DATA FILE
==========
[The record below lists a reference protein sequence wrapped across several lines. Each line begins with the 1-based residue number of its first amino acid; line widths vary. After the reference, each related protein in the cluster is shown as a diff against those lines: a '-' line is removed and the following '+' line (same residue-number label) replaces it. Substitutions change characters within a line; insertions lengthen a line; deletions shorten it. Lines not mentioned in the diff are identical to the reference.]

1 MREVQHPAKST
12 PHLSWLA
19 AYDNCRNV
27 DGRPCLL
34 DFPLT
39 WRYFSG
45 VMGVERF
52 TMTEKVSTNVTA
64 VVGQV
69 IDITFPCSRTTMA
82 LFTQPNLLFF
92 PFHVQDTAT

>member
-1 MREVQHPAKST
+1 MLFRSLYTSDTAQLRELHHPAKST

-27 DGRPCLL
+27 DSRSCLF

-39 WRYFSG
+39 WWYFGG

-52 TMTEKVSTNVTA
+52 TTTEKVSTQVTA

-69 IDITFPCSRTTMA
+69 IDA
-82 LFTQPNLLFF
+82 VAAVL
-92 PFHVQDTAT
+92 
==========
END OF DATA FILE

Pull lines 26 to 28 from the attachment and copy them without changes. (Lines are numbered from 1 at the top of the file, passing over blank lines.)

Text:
+82 VAAVL
-92 PFHVQDTAT
+92 